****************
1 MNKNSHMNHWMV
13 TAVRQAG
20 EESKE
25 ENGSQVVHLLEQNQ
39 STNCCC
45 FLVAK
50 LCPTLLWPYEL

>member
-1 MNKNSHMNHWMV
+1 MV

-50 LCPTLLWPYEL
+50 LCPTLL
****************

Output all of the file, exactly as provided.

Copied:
1 MNKNSHMNHWMV
13 TAVRQAG
20 EESKE
25 ENGSQVVHLLEQNQ
39 STNCCC
45 FLVAK
50 LCPTLLWPYEL

>member
-1 MNKNSHMNHWMV
+1 MV

-50 LCPTLLWPYEL
+50 LCPTLL